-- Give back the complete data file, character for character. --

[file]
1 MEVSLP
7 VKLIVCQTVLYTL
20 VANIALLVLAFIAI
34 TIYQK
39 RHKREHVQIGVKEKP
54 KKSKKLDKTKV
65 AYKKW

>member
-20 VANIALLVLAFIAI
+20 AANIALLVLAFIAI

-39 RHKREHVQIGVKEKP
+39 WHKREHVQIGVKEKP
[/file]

1 MEVSLP
7 VKLIVCQTVLYTL
20 VANIALLVLAFIAI
34 TIYQK
39 RHKREHVQIGVKEKP
54 KKSKKLDKTKV
65 AYKKW

>member
-20 VANIALLVLAFIAI
+20 AANIALLVLAFIAI

-39 RHKREHVQIGVKEKP
+39 WHKREHVQIGVKEKP